Approximately half of the University of San Diego football team will receive “varying degrees of disciplinary action” following an offseason hazing incident within the program, university president James T. Harris III announced in letter obtained by the San Diego Union-Tribune. Addressed to university staff, the letter indicated that a number of players received indefinite suspensions.
“I write to you today to share the deeply disturbing news that members of the USD football program have been accused of violating the university’s no-hazing policy,” Harris wrote. “I wish to commend the courageous young men who truthfully recounted what had transpired. They represent the high character and integrity we hope to see in our students.”
Hazing allegations were first brought to light on Aug. 18, according to Harris, prompting the program to suspend activities and launch a preliminary investigation. Specifics of the alleged hazing were not disclosed, though school officials told the Union-Tribune that no players are believed to have been physically harmed. The program forwarded results of the investigation to San Diego police and hired an outside firm to conduct an independent review.
“As a result of this investigation, approximately half the football team, who were either active or passive participants, will face varying degrees of disciplinary action,” Harris continued. “These initial disciplinary actions relate only to athletics participation. Since all USD students are held accountable to the USD Student Code of Conduct, further disciplinary action could ensue.”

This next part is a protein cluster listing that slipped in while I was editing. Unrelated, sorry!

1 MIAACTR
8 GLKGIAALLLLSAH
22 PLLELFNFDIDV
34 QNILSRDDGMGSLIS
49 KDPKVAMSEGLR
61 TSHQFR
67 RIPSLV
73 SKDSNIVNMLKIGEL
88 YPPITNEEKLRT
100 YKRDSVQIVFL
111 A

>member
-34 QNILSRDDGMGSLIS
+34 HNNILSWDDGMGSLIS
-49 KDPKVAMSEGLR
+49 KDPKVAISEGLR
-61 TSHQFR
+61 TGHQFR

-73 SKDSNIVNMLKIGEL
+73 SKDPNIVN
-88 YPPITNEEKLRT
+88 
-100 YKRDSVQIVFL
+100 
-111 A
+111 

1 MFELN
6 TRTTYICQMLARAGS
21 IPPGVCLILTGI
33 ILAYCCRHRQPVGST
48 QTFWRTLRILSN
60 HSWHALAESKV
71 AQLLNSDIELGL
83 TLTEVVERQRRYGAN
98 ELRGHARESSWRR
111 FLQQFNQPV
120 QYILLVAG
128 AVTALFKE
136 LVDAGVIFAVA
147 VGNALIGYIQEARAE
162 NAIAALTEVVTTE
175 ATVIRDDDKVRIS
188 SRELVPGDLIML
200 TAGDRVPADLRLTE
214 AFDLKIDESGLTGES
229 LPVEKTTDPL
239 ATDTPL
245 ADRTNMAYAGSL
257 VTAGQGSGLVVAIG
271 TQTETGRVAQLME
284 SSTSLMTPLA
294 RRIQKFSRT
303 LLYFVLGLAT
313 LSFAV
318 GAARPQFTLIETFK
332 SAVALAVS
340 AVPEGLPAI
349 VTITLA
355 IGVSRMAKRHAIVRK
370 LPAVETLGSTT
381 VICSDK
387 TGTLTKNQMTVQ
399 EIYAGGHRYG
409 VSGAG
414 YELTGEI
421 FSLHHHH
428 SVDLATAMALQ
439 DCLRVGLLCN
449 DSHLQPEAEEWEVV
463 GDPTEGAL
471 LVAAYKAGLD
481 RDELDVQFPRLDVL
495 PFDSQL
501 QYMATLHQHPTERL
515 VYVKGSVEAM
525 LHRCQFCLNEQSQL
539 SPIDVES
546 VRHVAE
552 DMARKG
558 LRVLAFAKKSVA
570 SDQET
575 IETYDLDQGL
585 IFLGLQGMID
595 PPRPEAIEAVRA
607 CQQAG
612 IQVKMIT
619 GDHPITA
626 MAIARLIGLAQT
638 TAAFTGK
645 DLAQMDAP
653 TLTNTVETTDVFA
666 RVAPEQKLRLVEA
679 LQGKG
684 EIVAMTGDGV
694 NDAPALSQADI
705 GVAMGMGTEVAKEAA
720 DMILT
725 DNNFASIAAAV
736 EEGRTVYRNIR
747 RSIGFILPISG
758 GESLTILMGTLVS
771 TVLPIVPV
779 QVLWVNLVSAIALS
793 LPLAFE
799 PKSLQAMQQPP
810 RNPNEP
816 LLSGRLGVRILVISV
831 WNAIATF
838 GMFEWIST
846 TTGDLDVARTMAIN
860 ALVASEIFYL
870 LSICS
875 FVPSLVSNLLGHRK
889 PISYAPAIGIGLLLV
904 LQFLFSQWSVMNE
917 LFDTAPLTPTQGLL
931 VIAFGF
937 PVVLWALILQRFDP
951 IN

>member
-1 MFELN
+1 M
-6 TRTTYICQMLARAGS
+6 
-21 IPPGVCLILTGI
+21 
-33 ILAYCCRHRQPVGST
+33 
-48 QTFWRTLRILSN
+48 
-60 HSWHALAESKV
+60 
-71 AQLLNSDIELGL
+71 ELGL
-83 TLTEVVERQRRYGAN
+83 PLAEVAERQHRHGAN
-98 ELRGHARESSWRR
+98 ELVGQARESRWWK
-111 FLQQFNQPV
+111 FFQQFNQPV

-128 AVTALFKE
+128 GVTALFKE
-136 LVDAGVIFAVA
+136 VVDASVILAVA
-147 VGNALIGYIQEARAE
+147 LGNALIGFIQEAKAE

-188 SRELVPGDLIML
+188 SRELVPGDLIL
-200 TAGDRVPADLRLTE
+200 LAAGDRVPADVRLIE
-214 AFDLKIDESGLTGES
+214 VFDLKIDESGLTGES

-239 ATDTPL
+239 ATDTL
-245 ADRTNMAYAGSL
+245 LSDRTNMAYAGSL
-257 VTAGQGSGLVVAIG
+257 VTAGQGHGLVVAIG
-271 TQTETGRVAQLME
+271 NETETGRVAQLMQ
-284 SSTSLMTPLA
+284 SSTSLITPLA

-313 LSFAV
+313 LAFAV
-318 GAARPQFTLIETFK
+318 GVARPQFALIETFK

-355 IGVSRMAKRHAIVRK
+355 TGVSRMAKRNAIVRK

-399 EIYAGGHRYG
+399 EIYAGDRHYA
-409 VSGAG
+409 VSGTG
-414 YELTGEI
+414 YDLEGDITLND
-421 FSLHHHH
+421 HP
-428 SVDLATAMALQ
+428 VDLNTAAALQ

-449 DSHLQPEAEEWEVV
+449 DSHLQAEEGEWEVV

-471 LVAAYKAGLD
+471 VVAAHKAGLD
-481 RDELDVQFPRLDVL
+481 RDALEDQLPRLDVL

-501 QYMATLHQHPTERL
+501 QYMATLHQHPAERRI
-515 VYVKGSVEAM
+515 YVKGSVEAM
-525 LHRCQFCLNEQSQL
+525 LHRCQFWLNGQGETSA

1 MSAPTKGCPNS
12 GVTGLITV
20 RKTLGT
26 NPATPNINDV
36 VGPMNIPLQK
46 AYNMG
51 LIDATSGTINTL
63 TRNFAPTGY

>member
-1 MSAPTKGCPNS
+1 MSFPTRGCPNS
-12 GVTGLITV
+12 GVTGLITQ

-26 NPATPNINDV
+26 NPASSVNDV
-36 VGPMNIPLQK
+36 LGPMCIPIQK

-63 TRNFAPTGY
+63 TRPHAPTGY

San Diego, which competes in the Football Championship Subdivision as members of the Pioneer League, opens the 2023 season under first-year coach Brandon Moore on Saturday, Sept. 2, at Cal Poly (San Luis Obispo). It is not clear how many players will be available for that matchup. The athletic department’s online roster lists 89 players on the team.
The hazing allegations at San Diego follow a separate hazing scandal at Northwestern, which led to the . Multiple players alleged that widespread hazing took place within the program under Fitzgerald’s watch, and several lawsuits have already been filed on behalf of former Northwestern athletes.
The Toreros encountered a bump in the road earlier this offseason when former coach Dale Lindsey disputed his announced retirement after a decade on the job. Lindseyand did not mince words regarding his exit.
“I did not f–ing retire,” Lindsey told the Union-Tribune in March. “I was shown the door and would like to coach. That’s my story, and I’m sticking to it.”